When we first started this build we knew that we wanted to have something different and opted to go with a more Grand Tourer (GT) theme as opposed to a track car. The original dashboard for the Daytona was functional for racing, not unattractive, but not really styled the way a production GT car of the 60’s would have been.
This is an interior shot from the Gen-2 Type-65 that belongs to Dave Smith, owner of Factory Five Racing. Again, functional, but not really styled the way we want.
Looking at the popular GT builds of the era, we decided that we both really liked the styling of the 1967 Toyota 2000GT.
We didn’t want an exact replica however we liked the rounder shapes, wood finish matched with black stitched leather and analogue controls from the time period.
So, how do you go from the pic above with no dash, to a framework that can be built on? Pencil crayons and whiskey of course…..(40 years of engineering also helps a LOT)
Concepts then moved on to a great deal of cut-away drawings, measuring and referencing to the body/frame to find out how all of this is going to get put together. Remember that we also want to be able to service this in the future, so it’s not just a matter of putting it all together, it has to be able to come apart if we ever need to fix or replace a component.
There was also a great deal of math employed in this effort. My father mentioned that this is the first time he’s actually had an application for some of his second year university math, especially where multiple compound curves and sheet aluminum were involved in the dash top.
From here, we went on to materials selection. The dash structure is made of plywood backing with a sheet aluminum front. The dash top is also sheet aluminum with wood as the front bullnose structure – this will be covered in stitched leather by our upholsterer.
Above you can also see the electrics terminals for all of the wiring in and out of the dash. These terminals feed all of the gauges as well as switches and toggles for the various functions of the car.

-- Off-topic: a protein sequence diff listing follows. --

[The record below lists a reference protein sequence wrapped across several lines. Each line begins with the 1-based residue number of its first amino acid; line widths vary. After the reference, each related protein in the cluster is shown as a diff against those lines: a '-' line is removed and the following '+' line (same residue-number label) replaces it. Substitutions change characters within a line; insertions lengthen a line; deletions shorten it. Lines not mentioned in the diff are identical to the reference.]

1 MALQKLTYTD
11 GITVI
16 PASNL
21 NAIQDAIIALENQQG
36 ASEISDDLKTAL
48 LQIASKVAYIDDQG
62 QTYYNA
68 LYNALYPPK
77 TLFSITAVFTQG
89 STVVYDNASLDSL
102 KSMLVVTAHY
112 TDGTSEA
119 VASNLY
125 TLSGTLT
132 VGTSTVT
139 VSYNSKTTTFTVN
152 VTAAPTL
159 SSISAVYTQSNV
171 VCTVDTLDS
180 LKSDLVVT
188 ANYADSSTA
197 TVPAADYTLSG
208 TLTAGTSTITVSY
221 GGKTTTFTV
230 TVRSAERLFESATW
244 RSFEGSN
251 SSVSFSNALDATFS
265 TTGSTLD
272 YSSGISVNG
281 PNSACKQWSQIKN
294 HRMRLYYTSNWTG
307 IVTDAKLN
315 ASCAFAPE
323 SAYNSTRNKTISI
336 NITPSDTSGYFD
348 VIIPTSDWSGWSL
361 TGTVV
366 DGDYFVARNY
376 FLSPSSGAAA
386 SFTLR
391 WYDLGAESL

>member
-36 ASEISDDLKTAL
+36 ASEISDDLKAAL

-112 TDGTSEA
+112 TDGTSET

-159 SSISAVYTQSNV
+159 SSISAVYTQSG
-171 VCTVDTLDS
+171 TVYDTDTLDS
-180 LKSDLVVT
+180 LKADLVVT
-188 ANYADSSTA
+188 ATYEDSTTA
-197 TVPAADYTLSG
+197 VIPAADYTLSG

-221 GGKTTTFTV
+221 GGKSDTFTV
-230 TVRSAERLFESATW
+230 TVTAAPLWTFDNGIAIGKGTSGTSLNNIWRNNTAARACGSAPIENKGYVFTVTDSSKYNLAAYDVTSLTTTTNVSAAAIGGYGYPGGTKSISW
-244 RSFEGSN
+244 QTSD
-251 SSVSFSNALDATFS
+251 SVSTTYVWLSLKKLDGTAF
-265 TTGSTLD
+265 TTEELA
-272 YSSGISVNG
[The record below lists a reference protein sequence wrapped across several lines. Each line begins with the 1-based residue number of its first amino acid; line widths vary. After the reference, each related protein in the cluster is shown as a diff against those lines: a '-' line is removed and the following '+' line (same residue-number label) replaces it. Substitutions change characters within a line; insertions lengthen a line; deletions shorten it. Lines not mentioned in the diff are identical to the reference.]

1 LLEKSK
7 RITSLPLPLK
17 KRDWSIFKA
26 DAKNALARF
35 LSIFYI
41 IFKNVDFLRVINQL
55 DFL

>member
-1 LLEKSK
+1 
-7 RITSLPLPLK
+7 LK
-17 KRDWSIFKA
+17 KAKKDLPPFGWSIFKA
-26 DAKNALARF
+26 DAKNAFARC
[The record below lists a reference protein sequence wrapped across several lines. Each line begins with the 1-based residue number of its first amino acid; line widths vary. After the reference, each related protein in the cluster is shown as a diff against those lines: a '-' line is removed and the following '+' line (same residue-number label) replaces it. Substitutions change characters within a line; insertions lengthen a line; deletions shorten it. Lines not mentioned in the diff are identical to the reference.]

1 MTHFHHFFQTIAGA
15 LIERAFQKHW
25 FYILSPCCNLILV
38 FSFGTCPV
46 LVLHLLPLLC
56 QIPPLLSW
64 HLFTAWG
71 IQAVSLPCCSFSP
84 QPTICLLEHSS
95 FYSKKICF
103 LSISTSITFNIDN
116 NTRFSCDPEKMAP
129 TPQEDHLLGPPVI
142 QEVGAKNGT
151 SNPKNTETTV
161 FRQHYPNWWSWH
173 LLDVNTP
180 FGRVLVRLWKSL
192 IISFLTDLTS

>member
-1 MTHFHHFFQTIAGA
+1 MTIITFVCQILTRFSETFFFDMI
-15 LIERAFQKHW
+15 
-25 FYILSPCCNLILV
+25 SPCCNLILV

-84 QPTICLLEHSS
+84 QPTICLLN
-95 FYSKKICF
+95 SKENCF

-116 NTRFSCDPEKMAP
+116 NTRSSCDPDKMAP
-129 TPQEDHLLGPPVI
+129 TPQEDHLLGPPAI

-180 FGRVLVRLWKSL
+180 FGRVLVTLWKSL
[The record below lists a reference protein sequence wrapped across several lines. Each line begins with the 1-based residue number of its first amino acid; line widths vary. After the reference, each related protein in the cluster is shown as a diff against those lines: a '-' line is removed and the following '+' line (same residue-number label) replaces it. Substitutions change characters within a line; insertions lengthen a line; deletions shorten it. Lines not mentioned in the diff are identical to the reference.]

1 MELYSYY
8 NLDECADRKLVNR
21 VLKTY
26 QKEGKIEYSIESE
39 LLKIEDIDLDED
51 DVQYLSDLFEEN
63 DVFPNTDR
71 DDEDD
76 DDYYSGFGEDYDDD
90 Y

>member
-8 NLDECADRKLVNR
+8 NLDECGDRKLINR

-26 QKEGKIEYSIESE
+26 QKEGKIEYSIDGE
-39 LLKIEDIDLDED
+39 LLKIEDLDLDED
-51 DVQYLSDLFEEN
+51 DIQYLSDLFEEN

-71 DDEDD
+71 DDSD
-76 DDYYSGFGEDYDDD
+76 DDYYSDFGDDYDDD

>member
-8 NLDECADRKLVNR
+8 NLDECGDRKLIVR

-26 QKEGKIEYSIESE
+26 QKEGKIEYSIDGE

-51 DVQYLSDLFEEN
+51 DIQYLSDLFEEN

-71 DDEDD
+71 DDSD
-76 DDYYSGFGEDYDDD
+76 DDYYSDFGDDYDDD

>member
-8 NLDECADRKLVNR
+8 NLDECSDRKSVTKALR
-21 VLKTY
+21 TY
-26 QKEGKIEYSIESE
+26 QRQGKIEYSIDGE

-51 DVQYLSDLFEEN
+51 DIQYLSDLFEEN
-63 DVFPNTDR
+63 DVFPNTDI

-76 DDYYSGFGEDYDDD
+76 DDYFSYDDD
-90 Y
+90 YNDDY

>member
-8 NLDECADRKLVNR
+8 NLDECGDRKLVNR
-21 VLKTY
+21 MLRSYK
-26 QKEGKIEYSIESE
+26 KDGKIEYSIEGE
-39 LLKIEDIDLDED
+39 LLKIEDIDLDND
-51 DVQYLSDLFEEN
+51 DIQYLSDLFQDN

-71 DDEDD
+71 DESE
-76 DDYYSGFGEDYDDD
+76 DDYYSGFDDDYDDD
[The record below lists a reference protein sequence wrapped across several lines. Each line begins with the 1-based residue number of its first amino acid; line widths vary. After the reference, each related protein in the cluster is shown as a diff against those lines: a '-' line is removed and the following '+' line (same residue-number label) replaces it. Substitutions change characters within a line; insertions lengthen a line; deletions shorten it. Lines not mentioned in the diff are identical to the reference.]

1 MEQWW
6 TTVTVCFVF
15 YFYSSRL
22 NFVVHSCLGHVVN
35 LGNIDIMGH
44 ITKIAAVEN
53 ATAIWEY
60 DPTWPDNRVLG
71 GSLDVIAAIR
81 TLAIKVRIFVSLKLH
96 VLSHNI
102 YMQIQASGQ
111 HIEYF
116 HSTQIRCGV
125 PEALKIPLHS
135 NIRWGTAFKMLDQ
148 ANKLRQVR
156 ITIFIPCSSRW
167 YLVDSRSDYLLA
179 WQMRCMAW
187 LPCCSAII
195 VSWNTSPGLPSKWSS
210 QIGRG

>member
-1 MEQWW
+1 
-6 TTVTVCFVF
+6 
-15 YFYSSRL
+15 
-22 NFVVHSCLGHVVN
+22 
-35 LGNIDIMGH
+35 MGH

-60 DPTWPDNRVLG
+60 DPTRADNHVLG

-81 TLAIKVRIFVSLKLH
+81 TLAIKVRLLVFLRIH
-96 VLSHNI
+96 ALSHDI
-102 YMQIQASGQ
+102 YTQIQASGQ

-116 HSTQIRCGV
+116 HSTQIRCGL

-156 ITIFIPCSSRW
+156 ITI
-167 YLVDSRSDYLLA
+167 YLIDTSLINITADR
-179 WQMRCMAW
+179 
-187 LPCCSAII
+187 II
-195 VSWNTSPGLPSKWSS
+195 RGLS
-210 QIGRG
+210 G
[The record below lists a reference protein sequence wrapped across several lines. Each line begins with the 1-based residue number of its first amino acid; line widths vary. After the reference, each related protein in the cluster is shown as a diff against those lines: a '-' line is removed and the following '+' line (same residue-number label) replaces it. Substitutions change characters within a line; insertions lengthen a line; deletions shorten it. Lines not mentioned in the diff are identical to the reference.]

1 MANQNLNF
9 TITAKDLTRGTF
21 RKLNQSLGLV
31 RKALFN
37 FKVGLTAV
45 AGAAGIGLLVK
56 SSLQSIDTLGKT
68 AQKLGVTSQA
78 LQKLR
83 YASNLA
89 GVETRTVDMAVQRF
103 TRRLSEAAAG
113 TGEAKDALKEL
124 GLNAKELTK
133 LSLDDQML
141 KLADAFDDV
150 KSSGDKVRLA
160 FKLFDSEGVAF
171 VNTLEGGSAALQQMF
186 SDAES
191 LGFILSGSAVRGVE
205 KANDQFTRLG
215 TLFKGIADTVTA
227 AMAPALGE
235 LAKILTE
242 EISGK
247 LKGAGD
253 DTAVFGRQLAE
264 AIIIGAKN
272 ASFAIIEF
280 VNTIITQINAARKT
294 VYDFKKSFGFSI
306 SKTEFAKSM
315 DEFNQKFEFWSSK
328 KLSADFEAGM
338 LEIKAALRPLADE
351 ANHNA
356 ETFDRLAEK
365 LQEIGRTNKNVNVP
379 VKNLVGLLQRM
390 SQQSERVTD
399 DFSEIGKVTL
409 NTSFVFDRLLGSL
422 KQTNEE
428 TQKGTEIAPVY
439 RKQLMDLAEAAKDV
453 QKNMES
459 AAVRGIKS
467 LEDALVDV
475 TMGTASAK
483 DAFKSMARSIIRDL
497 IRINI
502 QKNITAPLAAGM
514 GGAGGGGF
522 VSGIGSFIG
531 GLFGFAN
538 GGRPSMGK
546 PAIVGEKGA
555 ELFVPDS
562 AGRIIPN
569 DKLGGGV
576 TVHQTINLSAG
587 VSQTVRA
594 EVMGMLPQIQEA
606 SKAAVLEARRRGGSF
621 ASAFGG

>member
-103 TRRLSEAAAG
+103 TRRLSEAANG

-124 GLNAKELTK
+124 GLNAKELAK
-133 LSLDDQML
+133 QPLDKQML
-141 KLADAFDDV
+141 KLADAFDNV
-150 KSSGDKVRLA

Here you can see the large box that’s in front of the passenger, with the limited space available this was really the only solution for the Vintage Air heater/core and AC unit (yes, we will have air conditioning!).
Our switches were laser engraved with the required functions and then filled with black enamel so they can be read when backlit.
Here are all of the structural components together before the application of leather and wood veneer.
The wood veneer of choice is a burled walnut. Most of the others that we looked at were far too orange or red in appearance, especially when coatings like automotive urethanes or epoxies were laid overtop.
The veneers are treated with a wetting agent and bonded to the aluminum, pressure is then added to squeeze out any air pockets and ensure a smooth finish. Once bonded, the veneer is then coated with multiple layers of clear urethane, lots of sanding between coats.
I think the results speak for themselves – the burled walnut appears very deep.
In this shot we have all of the leather wrapped trim pieces for the dash laid out in approximate locations.
Below is the leather wrapped aluminum housing for our parking brake assembly.
That’s it for now – stay tuned for next months post! (Body work, inbound)